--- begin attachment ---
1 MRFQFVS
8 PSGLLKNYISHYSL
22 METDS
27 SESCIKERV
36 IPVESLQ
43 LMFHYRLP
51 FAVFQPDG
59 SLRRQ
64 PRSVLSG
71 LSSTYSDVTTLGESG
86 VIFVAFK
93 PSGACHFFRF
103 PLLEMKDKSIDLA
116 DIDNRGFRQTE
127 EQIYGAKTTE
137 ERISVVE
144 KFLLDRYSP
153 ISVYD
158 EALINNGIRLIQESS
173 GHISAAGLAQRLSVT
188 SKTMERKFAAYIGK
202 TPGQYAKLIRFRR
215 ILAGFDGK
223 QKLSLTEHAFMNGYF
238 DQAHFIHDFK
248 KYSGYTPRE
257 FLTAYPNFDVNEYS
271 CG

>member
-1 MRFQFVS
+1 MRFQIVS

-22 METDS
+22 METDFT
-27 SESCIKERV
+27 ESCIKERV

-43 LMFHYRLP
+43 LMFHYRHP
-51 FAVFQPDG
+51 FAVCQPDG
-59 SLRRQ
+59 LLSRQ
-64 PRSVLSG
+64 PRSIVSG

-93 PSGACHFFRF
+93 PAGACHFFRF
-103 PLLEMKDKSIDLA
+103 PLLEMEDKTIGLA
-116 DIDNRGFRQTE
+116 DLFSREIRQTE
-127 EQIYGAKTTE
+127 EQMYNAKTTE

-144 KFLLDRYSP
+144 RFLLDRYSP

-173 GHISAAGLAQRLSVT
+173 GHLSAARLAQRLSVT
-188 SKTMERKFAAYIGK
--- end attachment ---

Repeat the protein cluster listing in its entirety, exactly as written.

1 MRFQFVS
8 PSGLLKNYISHYSL
22 METDS
27 SESCIKERV
36 IPVESLQ
43 LMFHYRLP
51 FAVFQPDG
59 SLRRQ
64 PRSVLSG
71 LSSTYSDVTTLGESG
86 VIFVAFK
93 PSGACHFFRF
103 PLLEMKDKSIDLA
116 DIDNRGFRQTE
127 EQIYGAKTTE
137 ERISVVE
144 KFLLDRYSP
153 ISVYD
158 EALINNGIRLIQESS
173 GHISAAGLAQRLSVT
188 SKTMERKFAAYIGK
202 TPGQYAKLIRFRR
215 ILAGFDGK
223 QKLSLTEHAFMNGYF
238 DQAHFIHDFK
248 KYSGYTPRE
257 FLTAYPNFDVNEYS
271 CG

>member
-1 MRFQFVS
+1 MRFQIVS

-22 METDS
+22 METDFT
-27 SESCIKERV
+27 ESCIKERV

-43 LMFHYRLP
+43 LMFHYRHP
-51 FAVFQPDG
+51 FAVCQPDG
-59 SLRRQ
+59 LLSRQ
-64 PRSVLSG
+64 PRSIVSG

-93 PSGACHFFRF
+93 PAGACHFFRF
-103 PLLEMKDKSIDLA
+103 PLLEMEDKTIGLA
-116 DIDNRGFRQTE
+116 DLFSREIRQTE
-127 EQIYGAKTTE
+127 EQMYNAKTTE

-144 KFLLDRYSP
+144 RFLLDRYSP

-173 GHISAAGLAQRLSVT
+173 GHLSAARLAQRLSVT
-188 SKTMERKFAAYIGK